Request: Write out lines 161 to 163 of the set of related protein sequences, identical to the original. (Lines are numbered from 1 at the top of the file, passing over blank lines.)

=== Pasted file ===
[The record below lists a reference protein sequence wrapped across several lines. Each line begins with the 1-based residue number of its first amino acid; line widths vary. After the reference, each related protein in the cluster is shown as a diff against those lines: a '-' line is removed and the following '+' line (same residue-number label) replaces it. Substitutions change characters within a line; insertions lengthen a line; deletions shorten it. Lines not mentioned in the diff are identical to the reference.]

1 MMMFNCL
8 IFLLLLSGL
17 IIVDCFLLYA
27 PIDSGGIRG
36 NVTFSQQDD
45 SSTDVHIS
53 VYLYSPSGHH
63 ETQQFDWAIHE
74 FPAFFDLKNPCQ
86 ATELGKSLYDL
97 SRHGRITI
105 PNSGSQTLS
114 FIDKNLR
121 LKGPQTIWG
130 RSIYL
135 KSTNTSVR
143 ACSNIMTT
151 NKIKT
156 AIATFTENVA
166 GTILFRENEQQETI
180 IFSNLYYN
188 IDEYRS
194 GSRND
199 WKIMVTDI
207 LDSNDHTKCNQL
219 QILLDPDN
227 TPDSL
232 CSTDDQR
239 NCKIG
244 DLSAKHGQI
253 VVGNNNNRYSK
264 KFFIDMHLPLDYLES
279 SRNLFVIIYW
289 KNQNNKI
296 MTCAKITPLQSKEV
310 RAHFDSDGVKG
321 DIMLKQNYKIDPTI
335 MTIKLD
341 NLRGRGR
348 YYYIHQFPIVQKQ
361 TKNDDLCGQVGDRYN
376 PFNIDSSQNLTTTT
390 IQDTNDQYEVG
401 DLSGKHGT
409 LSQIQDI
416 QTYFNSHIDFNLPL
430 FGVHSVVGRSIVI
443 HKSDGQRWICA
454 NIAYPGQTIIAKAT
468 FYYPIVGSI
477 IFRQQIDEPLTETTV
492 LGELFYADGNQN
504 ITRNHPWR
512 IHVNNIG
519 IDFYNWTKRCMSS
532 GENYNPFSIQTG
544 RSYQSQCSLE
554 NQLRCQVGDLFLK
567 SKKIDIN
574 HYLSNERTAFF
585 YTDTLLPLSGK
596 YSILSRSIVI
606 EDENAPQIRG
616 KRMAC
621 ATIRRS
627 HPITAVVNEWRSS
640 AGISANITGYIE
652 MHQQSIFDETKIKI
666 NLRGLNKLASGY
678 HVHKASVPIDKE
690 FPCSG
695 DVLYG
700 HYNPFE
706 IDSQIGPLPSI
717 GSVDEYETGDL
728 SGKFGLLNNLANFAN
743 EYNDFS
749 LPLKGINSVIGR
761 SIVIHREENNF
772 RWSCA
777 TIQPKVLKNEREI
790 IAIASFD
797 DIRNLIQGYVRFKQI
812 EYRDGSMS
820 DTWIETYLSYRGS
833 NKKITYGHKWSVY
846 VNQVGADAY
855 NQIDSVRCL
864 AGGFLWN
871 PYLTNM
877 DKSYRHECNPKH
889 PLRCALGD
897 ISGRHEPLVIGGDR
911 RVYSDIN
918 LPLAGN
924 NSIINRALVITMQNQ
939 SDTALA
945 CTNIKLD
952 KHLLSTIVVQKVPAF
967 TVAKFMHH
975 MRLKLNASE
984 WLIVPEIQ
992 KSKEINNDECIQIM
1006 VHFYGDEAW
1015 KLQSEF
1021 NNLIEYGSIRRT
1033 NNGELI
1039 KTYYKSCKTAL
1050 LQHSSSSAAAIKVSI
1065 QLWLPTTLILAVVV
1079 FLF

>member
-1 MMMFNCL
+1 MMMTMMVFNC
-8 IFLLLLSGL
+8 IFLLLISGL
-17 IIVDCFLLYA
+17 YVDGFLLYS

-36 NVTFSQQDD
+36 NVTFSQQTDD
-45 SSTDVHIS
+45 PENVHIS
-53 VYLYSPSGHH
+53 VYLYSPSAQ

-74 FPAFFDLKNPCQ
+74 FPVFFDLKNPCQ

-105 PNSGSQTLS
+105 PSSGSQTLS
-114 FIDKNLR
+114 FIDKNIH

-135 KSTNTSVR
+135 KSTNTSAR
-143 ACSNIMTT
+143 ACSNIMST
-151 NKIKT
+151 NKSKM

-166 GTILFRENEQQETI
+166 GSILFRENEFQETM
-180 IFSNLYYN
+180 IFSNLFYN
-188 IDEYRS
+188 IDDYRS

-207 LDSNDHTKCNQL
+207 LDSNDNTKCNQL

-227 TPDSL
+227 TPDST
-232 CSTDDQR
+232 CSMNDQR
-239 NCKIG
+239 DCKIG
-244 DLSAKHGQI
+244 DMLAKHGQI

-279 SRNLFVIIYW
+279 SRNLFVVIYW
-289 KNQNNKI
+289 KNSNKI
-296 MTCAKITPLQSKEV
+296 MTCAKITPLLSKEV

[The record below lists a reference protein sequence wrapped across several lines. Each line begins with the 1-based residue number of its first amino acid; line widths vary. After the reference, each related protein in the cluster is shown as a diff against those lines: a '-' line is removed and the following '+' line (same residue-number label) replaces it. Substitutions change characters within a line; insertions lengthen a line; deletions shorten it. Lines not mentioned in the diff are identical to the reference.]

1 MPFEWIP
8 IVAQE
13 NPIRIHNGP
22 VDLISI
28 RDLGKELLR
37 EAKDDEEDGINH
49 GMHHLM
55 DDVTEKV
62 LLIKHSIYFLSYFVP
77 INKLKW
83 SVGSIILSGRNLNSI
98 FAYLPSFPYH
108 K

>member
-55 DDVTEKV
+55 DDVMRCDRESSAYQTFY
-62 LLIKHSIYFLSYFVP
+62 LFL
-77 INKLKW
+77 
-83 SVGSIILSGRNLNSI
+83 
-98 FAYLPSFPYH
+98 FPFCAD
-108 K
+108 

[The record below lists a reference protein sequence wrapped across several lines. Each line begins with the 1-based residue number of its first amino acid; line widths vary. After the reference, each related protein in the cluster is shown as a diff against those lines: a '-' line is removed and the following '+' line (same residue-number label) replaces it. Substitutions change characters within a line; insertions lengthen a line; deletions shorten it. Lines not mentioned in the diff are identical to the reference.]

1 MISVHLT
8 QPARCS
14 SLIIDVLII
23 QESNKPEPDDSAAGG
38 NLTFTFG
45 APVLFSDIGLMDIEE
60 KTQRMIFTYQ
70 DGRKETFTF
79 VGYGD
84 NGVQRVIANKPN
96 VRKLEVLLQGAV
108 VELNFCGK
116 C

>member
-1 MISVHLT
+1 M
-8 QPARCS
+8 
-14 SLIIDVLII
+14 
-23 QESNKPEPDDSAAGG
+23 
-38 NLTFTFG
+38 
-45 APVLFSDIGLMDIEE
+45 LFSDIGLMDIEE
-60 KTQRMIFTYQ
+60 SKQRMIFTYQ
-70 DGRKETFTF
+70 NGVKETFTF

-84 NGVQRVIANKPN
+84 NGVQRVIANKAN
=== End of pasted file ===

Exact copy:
1 MPFEWIP
8 IVAQE
13 NPIRIHNGP